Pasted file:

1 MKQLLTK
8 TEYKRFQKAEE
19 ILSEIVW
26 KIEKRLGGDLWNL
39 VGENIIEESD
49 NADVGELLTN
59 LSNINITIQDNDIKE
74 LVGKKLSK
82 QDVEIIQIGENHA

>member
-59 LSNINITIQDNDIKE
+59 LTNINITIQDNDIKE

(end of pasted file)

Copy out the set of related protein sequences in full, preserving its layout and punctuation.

1 MKQLLTK
8 TEYKRFQKAEE
19 ILSEIVW
26 KIEKRLGGDLWNL
39 VGENIIEESD
49 NADVGELLTN
59 LSNINITIQDNDIKE
74 LVGKKLSK
82 QDVEIIQIGENHA

>member
-59 LSNINITIQDNDIKE
+59 LTNINITIQDNDIKE